This time of year the little things that are greening up make a big difference. The tiniest corner of green on a mini fiddle head that's just emerging makes me oooh and aaaah.
One of the projects I am tending to this season is the herbs and horticultural gardens. These are mainly perennials; plants that come back year after year. They all fall into one of the following categories: wild, edible, for teas or just for looks.
This afternoon, cleaning up the remains of winter over at Swallows Nest I did some scavenging. We are lucky, this farm has had a history of being nurtured for biodiversity. Even vigorous introduced species like stinging nettle, which has quite a presence on the farm, has really special value because of its powerful healing uses for humans.
You'll soon see the nettle in the CSA shares and down at the Seaport Farmer's Market at the Noggins stall. While it looks pretty sweet and harmless in this picture, within a week it'll have a very visible presence all over the farm. I love nettle, and drink the tea almost daily, because it is high in iron as well as protein. As a physically active woman, I think it's pretty important to keep the minerals coming in, and so I dry whatever I can't use when it is fresh and drink it during the winter months as well. I put it in a paper bag and hang it from the ceiling, where it's hotter and out of the way.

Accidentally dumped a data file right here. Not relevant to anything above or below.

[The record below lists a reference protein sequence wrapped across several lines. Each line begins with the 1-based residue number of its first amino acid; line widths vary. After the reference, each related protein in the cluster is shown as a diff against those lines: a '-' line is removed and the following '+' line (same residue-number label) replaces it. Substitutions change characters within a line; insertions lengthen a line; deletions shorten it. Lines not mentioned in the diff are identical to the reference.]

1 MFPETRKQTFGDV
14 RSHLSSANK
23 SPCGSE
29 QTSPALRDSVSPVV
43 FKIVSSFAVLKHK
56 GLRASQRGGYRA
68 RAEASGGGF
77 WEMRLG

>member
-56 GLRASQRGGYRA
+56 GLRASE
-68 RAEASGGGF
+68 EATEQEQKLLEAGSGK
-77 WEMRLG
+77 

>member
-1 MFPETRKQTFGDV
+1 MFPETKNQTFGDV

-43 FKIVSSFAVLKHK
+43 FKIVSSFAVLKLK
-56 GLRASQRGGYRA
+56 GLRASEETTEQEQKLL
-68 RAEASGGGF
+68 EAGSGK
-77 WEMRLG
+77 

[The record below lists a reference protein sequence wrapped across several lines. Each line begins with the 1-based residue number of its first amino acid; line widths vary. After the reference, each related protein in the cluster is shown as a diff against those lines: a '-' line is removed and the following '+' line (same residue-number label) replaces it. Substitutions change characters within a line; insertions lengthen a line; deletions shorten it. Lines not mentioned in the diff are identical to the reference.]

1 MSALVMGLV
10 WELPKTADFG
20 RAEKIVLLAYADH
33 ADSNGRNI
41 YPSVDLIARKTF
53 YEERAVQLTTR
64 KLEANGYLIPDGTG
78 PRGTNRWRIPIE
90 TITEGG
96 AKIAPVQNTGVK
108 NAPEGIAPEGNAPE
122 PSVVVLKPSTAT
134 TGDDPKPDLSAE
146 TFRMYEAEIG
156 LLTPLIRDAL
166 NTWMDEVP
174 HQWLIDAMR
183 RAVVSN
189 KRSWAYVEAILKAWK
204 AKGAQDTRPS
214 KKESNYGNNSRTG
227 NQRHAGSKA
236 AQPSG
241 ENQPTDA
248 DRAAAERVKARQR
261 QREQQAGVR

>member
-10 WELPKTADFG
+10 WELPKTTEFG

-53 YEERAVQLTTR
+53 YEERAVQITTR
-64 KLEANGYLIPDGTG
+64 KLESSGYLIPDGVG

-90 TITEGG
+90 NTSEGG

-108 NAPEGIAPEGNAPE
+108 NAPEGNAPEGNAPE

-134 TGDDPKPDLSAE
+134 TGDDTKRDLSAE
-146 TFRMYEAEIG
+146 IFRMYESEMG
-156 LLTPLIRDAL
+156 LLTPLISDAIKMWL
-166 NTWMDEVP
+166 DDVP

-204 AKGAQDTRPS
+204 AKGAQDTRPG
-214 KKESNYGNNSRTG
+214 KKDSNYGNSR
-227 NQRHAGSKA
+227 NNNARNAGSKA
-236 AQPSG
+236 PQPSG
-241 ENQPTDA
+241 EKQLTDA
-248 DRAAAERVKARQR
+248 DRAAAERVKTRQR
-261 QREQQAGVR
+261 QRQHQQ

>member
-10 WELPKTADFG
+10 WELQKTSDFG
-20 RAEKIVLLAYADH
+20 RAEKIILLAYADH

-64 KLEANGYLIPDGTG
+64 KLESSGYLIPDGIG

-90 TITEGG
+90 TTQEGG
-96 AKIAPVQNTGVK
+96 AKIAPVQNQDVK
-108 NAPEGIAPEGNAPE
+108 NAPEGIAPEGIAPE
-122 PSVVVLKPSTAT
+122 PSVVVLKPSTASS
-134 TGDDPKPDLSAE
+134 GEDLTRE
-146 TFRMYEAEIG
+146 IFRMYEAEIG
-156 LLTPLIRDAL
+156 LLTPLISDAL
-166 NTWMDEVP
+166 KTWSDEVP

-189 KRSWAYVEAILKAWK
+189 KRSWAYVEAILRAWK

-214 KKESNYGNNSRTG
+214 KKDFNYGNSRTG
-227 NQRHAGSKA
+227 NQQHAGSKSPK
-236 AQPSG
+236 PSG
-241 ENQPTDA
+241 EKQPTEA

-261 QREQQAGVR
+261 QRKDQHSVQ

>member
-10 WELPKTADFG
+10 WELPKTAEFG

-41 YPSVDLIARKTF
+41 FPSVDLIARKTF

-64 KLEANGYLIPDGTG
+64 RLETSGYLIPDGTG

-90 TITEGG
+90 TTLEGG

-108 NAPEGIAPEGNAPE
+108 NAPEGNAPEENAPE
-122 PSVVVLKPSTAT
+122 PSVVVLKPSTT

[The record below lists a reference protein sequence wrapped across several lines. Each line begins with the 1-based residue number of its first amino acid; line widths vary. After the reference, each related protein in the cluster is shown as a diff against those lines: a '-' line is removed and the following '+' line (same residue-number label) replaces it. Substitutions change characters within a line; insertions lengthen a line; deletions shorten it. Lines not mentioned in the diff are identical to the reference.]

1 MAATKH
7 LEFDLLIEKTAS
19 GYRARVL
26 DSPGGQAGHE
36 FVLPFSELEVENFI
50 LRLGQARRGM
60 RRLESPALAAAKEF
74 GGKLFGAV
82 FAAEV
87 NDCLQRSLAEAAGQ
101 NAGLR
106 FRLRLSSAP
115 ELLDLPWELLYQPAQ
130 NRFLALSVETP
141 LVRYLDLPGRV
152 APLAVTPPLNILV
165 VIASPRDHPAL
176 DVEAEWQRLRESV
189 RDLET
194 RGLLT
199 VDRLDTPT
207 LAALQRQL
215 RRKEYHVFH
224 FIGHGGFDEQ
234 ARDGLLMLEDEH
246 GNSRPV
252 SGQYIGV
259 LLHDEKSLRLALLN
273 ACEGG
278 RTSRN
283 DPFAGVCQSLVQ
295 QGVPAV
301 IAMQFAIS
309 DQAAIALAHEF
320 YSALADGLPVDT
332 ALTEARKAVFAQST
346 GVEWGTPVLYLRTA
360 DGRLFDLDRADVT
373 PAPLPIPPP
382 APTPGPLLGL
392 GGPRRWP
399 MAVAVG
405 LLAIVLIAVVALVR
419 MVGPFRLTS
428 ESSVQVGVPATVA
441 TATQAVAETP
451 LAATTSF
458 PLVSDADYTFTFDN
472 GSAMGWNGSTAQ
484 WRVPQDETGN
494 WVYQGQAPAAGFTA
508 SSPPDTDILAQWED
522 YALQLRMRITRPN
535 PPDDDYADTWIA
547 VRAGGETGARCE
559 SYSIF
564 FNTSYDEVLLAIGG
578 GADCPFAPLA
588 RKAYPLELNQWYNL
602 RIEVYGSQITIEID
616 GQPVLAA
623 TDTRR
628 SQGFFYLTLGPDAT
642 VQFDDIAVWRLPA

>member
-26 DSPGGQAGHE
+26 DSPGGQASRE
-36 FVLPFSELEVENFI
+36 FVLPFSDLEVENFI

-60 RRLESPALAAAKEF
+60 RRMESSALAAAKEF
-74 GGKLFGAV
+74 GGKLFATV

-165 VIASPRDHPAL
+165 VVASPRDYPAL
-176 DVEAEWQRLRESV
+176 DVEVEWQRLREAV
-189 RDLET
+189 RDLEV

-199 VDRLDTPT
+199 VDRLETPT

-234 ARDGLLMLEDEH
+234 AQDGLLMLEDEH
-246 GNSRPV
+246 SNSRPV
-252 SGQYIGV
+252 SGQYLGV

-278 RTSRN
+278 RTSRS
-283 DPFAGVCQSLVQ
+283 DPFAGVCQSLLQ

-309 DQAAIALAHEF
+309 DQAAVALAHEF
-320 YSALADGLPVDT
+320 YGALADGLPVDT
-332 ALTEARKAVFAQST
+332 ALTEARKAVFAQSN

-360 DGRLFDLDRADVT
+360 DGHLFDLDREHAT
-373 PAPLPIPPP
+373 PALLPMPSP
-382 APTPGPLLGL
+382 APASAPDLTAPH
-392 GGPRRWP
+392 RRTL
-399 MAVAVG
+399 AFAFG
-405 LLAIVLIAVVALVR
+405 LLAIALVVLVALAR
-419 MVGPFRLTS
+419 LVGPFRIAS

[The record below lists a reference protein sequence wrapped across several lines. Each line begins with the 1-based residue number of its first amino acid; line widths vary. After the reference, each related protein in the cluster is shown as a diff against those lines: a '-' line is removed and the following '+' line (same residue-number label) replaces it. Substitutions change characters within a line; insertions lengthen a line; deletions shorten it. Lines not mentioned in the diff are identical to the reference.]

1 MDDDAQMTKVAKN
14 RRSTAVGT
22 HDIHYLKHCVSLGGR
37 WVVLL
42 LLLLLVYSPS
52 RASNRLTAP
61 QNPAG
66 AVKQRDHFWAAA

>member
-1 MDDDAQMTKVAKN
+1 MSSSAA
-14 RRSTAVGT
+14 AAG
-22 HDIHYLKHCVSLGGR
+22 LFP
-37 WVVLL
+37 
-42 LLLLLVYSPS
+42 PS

Sweet Cicely has just popped up this week as well. This anise scented green is a lovely addition to herbal lemonades and teas. I don't bother drying it as it loses most of its smell, but I do love it in combo with lemony flavours.
The best part of my treasure hunt was the buzz of activity around the Siberian Squill. I keep hearing that pollinators are struggling to survive these days, well, I think they have ALL found sanctuary at Swallows Nest. The trick with checking out cool little plant happenings is keeping your feet off them. I definitely took out a few Squill today in my hunt for the perfect picture. Next time you're down at the farm, take some time to wander and admire variety of plants and critters that make this place their home...or at least their take-out.
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